What’s special about this first photo is that it shows both a male and female nyala (Tragelaphus angasii) together, so that you can see how
very different they look. The difference in appearance between sexes is known as sexual dimorphism, and nyalas exhibit the highest sexual dimorphism among spiral-horned antelope.
Nyala are very shy and cautious when approaching open spaces, preferring to stay in thicker vegetation where their stripes and spots help to create a fragmented illusion that camouflages them amongst the rays and dappled light cast by the sun.
A crash of five white rhinos huddles together for an afternoon nap.
A male cheetah uses his tail as a flywhisk during his afternoon nap.
Wildebeest really don’t meet our fickle human criteria for beauty, but when seen up close, as this one was from our sunken photographic hide, they have long, curled, rather enviable eyelashes.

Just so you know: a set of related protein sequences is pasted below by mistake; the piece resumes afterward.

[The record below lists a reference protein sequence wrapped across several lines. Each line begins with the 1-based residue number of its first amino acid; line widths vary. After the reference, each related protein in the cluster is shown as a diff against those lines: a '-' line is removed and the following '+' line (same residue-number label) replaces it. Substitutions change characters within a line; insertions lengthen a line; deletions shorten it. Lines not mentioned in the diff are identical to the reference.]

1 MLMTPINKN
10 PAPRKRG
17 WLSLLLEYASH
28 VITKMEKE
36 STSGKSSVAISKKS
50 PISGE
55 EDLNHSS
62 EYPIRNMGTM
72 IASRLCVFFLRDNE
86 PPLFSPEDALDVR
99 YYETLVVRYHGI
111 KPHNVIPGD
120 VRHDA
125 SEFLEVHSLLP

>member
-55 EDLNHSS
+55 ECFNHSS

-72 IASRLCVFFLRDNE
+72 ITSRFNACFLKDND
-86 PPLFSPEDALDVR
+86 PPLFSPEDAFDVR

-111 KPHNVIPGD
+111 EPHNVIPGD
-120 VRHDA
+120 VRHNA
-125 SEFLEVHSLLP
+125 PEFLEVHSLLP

This look like a rather arbitrary photo of elephants on a dry road. It isn’t. I was out scouting alone and got the vehicle stuck in a malicious patch of mud. Then these elephants appeared out of the woodland and marched towards me. I ignored them. All my efforts at extracting the vehicle were unsuccessful. I made ‘the call of shame’ for a colleague to come and help me. Then I had a drink of water, a think about the situation, tried a different approach and managed to wiggle the Land Cruiser onto dry land. Covered in thick black mud I gleefully cancelled the ‘call of shame’. The elephants had found my performance boring and moved off. Thankfully.
A far less stressful scene was this of white-faced ducks waking up to a new day. Some of them still had their bills tucked back beneath their feathers, in their warm ready-made duck-down duvets. It’s interesting to note where they choose to spend the night – on islands and shallows so that they’re alerted to any predator’s splashing approach.